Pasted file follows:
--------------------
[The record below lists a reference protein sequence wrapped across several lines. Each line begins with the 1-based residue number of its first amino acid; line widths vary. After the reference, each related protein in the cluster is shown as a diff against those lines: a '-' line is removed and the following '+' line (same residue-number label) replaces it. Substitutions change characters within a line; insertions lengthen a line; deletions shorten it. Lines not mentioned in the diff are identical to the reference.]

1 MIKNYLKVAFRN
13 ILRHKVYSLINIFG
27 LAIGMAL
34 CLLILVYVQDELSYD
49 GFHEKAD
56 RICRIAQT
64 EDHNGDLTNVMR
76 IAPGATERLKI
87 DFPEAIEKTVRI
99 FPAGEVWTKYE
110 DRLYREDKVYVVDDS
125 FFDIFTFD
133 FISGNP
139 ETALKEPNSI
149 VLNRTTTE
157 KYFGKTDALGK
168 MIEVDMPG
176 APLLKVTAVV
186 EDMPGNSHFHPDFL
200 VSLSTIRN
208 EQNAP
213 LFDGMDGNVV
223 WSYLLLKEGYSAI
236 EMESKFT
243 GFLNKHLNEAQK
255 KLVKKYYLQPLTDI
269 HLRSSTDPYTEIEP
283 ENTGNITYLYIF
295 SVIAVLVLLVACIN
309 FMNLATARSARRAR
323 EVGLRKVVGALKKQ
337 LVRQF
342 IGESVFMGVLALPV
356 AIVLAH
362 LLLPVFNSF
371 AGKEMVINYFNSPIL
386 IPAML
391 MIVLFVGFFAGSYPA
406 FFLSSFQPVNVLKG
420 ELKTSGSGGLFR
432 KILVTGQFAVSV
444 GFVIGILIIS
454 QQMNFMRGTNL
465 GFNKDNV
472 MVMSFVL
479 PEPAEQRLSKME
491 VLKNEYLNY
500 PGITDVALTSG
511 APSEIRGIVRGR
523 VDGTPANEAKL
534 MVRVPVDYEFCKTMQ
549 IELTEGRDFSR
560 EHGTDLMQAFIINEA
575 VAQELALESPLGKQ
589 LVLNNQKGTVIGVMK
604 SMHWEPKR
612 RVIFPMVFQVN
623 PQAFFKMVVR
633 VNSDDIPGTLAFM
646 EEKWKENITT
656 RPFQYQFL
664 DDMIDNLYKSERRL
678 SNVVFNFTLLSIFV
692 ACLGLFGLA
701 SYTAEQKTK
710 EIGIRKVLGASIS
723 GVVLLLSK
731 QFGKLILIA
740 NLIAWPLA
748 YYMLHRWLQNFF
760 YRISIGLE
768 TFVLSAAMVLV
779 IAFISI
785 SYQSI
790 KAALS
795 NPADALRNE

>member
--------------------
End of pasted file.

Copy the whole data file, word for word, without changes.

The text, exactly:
[The record below lists a reference protein sequence wrapped across several lines. Each line begins with the 1-based residue number of its first amino acid; line widths vary. After the reference, each related protein in the cluster is shown as a diff against those lines: a '-' line is removed and the following '+' line (same residue-number label) replaces it. Substitutions change characters within a line; insertions lengthen a line; deletions shorten it. Lines not mentioned in the diff are identical to the reference.]

1 MIKNYLKVAFRN
13 ILRHKVYSLINIFG
27 LAIGMAL
34 CLLILVYVQDELSYD
49 GFHEKAD
56 RICRIAQT
64 EDHNGDLTNVMR
76 IAPGATERLKI
87 DFPEAIEKTVRI
99 FPAGEVWTKYE
110 DRLYREDKVYVVDDS
125 FFDIFTFD
133 FISGNP
139 ETALKEPNSI
149 VLNRTTTE
157 KYFGKTDALGK
168 MIEVDMPG
176 APLLKVTAVV
186 EDMPGNSHFHPDFL
200 VSLSTIRN
208 EQNAP
213 LFDGMDGNVV
223 WSYLLLKEGYSAI
236 EMESKFT
243 GFLNKHLNEAQK
255 KLVKKYYLQPLTDI
269 HLRSSTDPYTEIEP
283 ENTGNITYLYIF
295 SVIAVLVLLVACIN
309 FMNLATARSARRAR
323 EVGLRKVVGALKKQ
337 LVRQF
342 IGESVFMGVLALPV
356 AIVLAH
362 LLLPVFNSF
371 AGKEMVINYFNSPIL
386 IPAML
391 MIVLFVGFFAGSYPA
406 FFLSSFQPVNVLKG
420 ELKTSGSGGLFR
432 KILVTGQFAVSV
444 GFVIGILIIS
454 QQMNFMRGTNL
465 GFNKDNV
472 MVMSFVL
479 PEPAEQRLSKME
491 VLKNEYLNY
500 PGITDVALTSG
511 APSEIRGIVRGR
523 VDGTPANEAKL
534 MVRVPVDYEFCKTMQ
549 IELTEGRDFSR
560 EHGTDLMQAFIINEA
575 VAQELALESPLGKQ
589 LVLNNQKGTVIGVMK
604 SMHWEPKR
612 RVIFPMVFQVN
623 PQAFFKMVVR
633 VNSDDIPGTLAFM
646 EEKWKENITT
656 RPFQYQFL
664 DDMIDNLYKSERRL
678 SNVVFNFTLLSIFV
692 ACLGLFGLA
701 SYTAEQKTK
710 EIGIRKVLGASIS
723 GVVLLLSK
731 QFGKLILIA
740 NLIAWPLA
748 YYMLHRWLQNFF
760 YRISIGLE
768 TFVLSAAMVLV
779 IAFISI
785 SYQSI
790 KAALS
795 NPADALRNE

>member